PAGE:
"Because there is no truth in temples," Ingrid shouted back, pulling hair from her mouth. "It's propaganda. A king's story as he wanted it told. Glorified, altered, edited. It's unlikely that any of it actually happened. I want to know how the people lived, not just how the elite chose to die."
Louis swore in French as a motorcycle zagged in front of them. "The rest of the population catered to that elite, I can tell you that."
"Even the kings and queens of this country had to live, eat and make love somewhere. It's pretty damn clear it wasn't in the pyramids or the temples. It's unfortunate that they chose to build their palaces out of the best fertilizer around."
"They were temporary," Louis said. "Life was temporary."
In the hotel lobby they paused, stunned by the sudden darkness. A few pieces of luggage leaned against the wall. An old paper lay on an age-stained table tinged with the neglect of rapid comings and goings. The places in between, Ingrid thought, are what you notice when you prepare to leave.
They moved toward the back of the room, allowing their eyes to adjust. Up ahead at the reception desk, a letter waved at them in the dim light. "For the lady," the girl behind the desk said sullenly. Ingrid stepped more quickly, reaching the desk first. The girl blinked her charcoaled eyes at Louis. "Nothing," she said.
Louis guided Ingrid up the stairs while she studied the postmark. "So your Templeton is not dead after all," he said.
She tucked the envelope away and groped in her bag for her room key. "You're not the least bit curious, are you?"
"About Templeton? Absolutely."
"About the mudbrick."
"Oh, that. A bit, yes."
"It's not very sexy, is it. I should have chosen something sexier. I'd have more funding. In the Cairo museum, I saw an old makeup case of Hathepsut's from before she became pharaoh, when she was queen. The inscription on the case was 'God's Wife.' It wasn't found in her tomb because she died as a god, not as his wife."
"For some men, maybe this is not so sexy."
"That's why men don't write about Hatschepsut. They write about pyramids."
Ingrid stopped outside her door. "I need a shower."
"And a wash of the hair." Louis smiled sadly. "With the dust, the shine dies."
Light filtered through the thin curtains in Ingrid's room. She tied them open with ribbon she had bought at the bazaar. The street below was hazy with dust; the desert had again breathed on the city, covering its greenery with a patina of fine sand as if to say Don't forget me. I can bury you as I buried others.
She sat down at her writing table, a faded map taped to the surface. She had learned the trick about maps from Templeton. They were like stories, he had told her, redrawn and reinvented throughout history. In Egypt, there were pharaohs who, after death, had been effectively erased from the map, their temples and cities destroyed, their names chipped out of the very obelisks that had honored them. Akhenaten was one such pharaoh, Hatshepshut another. Akhenaten had attracted more discussion and debate than almost any figure of ancient times, with his radical worship of one god and his visionary poetic writings. Much had been made of the resemblance of his God Aten to the Christian God: "Thou hast made heaven afar off that thou mayest behold all that thou hast made when thou wast alone, appearing in thy aspect of the Living Aten, rising and shining forth," he had written. "Thou art in my heart, but there is none other who knows thee save thy son Akhenaten. Thou hast made him wise in thy plans and thy power."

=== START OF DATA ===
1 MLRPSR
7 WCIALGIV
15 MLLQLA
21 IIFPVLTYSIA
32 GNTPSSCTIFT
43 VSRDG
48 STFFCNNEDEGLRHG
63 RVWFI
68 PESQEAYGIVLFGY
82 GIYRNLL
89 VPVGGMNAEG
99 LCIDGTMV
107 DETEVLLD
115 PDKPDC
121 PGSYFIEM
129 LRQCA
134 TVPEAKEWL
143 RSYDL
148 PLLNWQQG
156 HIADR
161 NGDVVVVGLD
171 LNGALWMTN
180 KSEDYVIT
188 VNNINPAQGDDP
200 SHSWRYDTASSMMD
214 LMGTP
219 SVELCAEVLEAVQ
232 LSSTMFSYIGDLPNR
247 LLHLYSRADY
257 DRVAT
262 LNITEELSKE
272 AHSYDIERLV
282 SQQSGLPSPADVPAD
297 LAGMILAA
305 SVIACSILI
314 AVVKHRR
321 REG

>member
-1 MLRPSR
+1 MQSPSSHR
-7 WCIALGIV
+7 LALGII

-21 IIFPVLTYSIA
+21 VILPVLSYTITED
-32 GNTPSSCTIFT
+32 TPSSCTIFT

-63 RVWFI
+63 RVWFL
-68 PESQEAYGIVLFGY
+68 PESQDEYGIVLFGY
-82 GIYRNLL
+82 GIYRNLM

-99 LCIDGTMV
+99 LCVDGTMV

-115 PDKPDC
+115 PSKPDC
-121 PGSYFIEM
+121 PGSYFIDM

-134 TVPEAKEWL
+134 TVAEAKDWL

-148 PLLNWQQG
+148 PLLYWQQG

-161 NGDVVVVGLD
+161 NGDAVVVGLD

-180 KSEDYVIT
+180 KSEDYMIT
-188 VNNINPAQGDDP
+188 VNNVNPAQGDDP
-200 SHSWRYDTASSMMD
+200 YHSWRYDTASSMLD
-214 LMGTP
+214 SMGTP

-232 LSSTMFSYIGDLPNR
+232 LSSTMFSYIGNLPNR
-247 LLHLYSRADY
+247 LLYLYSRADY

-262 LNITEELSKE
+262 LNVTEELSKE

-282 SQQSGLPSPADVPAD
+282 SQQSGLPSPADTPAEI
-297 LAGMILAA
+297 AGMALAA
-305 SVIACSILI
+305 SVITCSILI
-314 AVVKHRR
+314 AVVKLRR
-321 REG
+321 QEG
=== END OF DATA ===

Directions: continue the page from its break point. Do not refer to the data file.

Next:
Ingrid had steeped herself in these writings and the writings inspired by him, drawn initially by his conflicting reputations as the instigator of monotheism and forerunner of Christ and as an atheist and a madman.
"Where there is argument," Templeton had said when she presented her thesis outline to him, "there is life. Akhenaten is a fine place to begin."
Hatshepsut had come later. Templeton alone had seen Ingrid's commitment to Akhenaten falter. "Your mind found a home in Akhenaten," he surmised. "But your heart found a better home with Hatshepsut. We must pay attention to what our heart prefers--for ourselves as much as our work."
Ingrid turned his letter over, inspecting the envelope. She bent it slightly and smiled: it was covered with late-night scratchings she would never be able to read. She placed the envelope above the map and picked up the shard. It had once been painted. She pushed the soft parts of her fingertips into its sharp corners and then placed it over the area on the map where she had found it. "I will find you," she whispered.
After he had showered, Louis came over with a bottle of wine. "What does Templeton say?"
"It's long," she said. "I'm saving it for later. Can you meet me and Mustafa at the field in a couple of hours?"
"If you'll come with me to the pyramids after."
"Fine, if we find something. If we find something big, I'll do whatever you want." When Louis raised an eyebrow Ingrid turned sharply and jammed a comb into her tangled hair. They were friends, but the friendship sometimes crossed lines.